Written for researchers and graduate students writing dissertations, this unique book offers detailed advice and perspective on many issues that can stall a research project and reveals what can be done to successfully resume it. Using a direct yet conversational style, author Paul C. Rosenblatt draws on his decades of experience to cover many diverse topics. The text guides readers through challenges such as clarifying the end goal of a project; resolving common and not-so-common writing problems; dealing with rejection and revision decisions; handling difficulties involving dissertation advisers and committee members; coping with issues of researcher motivation or self-esteem; and much more.
When to Quit
When to Quit
Giving up on a stalled project is always an option. I do not advocate that all stalled projects should be restarted and seen through to completion. Researchers sometimes hold on to a project that they have invested time, energy, money, personal reputation, and hopes in when in reality they are not going to be able to complete it or are not motivated to complete it. Perhaps they have good reasons not to complete it—for example, the data, theory, or scholarship are not good enough and cannot be sufficiently repaired. Perhaps key aspects of their motivation and interest have been lost. Perhaps they will never have the time to complete the project in the way that the project needs.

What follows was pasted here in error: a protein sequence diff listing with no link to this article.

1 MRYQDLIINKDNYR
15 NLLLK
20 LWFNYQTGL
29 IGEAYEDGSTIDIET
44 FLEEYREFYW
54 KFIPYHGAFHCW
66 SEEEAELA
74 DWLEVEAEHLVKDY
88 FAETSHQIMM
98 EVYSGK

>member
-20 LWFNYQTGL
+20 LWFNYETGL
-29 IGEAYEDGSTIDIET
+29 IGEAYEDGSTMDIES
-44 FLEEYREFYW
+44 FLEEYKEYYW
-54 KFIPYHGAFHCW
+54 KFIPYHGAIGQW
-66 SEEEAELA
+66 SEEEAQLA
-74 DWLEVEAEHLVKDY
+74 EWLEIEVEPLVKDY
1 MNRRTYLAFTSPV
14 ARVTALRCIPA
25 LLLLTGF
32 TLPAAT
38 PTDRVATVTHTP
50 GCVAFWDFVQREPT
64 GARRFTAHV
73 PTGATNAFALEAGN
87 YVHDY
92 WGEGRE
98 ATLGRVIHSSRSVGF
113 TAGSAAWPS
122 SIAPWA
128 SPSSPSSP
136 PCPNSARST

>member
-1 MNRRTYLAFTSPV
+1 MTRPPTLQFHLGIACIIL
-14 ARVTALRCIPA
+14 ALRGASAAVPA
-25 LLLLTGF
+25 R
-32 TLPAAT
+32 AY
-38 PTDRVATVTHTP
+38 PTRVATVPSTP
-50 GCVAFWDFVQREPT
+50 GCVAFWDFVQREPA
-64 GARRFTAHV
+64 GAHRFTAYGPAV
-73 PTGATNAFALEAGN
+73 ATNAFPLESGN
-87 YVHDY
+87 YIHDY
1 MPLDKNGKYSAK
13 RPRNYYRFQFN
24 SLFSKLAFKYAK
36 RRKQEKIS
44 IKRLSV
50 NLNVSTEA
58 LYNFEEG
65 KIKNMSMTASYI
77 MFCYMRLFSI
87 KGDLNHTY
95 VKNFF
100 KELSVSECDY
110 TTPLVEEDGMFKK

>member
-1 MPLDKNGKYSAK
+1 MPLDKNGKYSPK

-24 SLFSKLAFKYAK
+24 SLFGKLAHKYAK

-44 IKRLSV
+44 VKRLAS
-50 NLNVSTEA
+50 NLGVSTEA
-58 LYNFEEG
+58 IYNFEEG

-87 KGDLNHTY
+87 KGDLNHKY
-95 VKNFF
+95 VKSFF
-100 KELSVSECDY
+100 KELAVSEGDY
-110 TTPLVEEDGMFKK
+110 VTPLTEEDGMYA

To pull the plug ...